Meatball Soup is one of those soups can could also be called a stew. It can be served as a soup, with a rich broth for the meat and vegetables to almost “swim” in, or it can be “beefed” up to a stew-like dish, with loads of meatballs, carrots, squash, or other vegetables.
Soup in New Mexico and in Mexico comes in two forms, Sopa and Sopa Seca (dry soup). To say dry soup sounds like an oxymoron. How can something like soup be dry? It is not that the soup is dry so much as it is not really a soup, but something more like a stew or even a casserole. It may be a dish that started out more like a soup, but the addition of multiple vegetables or meats makes it so hearty that it can only be considered a stew. The recipe here is one for the actual soup, not the sopa seca, but it can be easily changed to make this sopa a seca one.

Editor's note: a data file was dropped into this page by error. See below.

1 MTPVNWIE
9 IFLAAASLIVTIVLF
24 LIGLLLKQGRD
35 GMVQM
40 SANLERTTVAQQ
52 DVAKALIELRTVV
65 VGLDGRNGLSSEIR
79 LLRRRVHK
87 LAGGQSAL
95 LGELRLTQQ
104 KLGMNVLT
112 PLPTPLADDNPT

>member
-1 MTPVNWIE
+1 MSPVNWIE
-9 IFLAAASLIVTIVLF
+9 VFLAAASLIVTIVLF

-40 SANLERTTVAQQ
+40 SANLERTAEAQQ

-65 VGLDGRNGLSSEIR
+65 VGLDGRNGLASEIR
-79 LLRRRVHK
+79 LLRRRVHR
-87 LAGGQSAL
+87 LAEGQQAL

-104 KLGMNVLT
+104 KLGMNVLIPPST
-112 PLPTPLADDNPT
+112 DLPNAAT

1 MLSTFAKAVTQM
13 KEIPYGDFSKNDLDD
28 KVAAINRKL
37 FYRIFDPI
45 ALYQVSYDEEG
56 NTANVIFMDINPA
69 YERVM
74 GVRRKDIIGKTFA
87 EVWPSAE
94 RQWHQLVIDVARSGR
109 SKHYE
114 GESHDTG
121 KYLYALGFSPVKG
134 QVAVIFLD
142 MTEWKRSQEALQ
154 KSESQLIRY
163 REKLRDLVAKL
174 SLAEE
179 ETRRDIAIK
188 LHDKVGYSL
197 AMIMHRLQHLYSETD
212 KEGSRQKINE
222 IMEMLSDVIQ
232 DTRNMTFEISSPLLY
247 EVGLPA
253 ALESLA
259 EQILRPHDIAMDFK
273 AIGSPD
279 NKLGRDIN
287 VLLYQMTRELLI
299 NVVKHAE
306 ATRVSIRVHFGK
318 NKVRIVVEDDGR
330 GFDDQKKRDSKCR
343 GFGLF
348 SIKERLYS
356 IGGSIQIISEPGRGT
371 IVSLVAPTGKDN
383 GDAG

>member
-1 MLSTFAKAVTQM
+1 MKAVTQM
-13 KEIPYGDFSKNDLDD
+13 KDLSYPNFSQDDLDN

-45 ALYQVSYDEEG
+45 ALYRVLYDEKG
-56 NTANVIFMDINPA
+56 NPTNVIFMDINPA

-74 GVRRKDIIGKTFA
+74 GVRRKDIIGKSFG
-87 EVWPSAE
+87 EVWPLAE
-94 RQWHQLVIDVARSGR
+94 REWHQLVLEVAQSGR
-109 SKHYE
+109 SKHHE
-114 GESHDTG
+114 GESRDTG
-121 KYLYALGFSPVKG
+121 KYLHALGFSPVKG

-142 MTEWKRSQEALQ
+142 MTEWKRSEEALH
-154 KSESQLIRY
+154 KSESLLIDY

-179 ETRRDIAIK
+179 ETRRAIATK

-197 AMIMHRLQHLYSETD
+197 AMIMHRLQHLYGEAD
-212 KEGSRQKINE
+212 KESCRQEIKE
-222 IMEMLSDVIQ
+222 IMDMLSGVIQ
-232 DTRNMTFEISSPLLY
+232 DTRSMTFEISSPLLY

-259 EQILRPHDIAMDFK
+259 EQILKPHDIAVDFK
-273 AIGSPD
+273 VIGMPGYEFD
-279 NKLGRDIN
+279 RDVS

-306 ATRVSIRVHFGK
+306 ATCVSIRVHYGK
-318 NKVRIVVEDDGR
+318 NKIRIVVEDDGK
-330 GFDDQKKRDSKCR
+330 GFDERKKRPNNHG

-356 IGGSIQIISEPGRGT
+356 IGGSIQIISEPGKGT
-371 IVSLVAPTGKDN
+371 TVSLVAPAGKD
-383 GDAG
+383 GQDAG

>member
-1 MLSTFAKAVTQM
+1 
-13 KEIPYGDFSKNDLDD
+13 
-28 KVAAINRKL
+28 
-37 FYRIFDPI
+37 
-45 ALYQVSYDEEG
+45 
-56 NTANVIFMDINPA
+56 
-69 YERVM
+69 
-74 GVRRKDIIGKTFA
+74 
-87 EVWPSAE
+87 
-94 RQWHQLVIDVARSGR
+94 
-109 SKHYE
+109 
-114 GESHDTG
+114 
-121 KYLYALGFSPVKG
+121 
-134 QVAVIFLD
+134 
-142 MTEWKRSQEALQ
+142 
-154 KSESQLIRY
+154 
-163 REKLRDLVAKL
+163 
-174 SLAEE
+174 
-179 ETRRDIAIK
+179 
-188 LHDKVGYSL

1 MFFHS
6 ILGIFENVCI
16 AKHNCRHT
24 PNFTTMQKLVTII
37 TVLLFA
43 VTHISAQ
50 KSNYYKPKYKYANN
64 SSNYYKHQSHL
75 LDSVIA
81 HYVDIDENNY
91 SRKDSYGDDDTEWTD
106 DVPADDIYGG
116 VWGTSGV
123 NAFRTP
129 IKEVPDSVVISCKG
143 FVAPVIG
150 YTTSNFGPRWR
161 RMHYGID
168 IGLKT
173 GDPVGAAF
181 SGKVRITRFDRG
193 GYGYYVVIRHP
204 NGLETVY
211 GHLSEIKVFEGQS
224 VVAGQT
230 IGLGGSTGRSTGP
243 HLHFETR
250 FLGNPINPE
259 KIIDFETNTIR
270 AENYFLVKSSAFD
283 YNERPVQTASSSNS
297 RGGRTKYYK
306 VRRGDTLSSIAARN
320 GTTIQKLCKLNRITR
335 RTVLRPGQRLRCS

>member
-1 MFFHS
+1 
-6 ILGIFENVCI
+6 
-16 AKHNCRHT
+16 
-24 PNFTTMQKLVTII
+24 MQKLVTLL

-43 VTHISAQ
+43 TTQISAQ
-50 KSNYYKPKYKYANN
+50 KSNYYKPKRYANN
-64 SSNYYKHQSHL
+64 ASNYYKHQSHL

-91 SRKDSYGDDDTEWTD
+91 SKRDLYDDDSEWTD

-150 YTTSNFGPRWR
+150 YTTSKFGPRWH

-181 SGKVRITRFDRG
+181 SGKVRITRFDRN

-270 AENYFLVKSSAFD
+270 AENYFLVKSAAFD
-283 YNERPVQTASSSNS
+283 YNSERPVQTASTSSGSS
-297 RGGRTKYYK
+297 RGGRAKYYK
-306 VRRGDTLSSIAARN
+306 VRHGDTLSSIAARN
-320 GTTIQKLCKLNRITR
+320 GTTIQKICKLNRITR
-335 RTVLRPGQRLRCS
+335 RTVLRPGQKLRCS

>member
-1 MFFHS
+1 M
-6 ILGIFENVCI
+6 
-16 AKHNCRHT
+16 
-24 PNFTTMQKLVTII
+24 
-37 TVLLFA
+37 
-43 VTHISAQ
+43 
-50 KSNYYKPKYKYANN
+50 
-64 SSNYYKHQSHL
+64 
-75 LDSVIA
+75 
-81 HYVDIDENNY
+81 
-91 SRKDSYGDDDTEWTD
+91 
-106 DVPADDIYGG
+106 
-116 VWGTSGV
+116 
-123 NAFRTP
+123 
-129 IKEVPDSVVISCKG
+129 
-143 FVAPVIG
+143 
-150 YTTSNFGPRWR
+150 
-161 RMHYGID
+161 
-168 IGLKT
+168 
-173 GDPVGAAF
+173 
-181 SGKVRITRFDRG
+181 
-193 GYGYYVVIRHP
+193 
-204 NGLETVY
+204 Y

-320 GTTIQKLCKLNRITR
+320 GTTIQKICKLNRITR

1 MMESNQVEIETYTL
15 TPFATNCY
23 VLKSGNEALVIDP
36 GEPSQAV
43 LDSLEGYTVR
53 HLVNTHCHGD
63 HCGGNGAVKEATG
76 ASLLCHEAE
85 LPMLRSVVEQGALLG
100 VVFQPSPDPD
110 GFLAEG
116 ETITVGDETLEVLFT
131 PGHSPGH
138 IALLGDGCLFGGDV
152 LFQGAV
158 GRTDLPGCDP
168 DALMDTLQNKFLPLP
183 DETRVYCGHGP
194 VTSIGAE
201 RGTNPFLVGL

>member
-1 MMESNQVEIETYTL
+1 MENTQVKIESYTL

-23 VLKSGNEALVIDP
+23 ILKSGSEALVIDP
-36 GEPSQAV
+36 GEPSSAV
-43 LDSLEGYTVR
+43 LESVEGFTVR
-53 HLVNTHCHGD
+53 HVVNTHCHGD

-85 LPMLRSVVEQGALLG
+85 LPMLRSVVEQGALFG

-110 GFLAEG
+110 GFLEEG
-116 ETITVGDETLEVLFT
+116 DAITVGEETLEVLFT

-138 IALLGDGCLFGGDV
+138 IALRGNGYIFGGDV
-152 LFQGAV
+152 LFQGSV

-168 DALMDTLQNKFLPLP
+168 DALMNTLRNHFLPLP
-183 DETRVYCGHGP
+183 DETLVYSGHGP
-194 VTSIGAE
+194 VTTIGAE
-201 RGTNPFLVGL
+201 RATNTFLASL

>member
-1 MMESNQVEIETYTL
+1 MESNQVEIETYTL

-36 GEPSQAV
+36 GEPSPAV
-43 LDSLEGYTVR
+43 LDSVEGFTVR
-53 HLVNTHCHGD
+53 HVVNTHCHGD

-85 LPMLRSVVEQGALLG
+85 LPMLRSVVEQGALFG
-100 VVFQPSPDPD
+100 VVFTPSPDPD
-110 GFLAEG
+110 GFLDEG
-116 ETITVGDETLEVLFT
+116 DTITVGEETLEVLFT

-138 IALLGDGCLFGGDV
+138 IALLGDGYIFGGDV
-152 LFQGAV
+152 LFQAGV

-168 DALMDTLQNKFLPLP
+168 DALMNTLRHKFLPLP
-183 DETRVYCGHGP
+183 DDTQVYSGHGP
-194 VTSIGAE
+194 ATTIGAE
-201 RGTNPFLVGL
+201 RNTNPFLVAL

This recipe, comments and photos are courtesy of Cynthia Detterick-Pineda of Andrews, TX. More of Cynthia’s Southwest Recipes.
In a large bowl, mix the ground beef and pork together. Add the egg, uncooked rice, and yerba buena (mint); mixing it well. Make balls out of the meat mixture that are approximately 1 to 2 inches in diameter; set these to the side while you prepare the broth. This should make about 2 dozen (24) meatballs.
In a large soup pot or Cast iron Dutch oven, heat the vegetable oil over medium heat.
Add the onion and saute until clear. Add the garlic and continue to saute for another minute. Add the beef broth and the canned tomatoes to the soup pot and increase the heat so it comes to a full boil.
Carefully add the prepared meatballs, 1 or 2 at a time, to the boiling mixture. NOTE: You want to add them slowly enough that the broth is still boiling when you add more (this helps to keep the meatballs together by quickly cooking the outside of the meatball).
Once all the meatballs are added, reduce the heat to medium low and cover. Continue to cook for 30 minutes, without stirring. Remove from heat.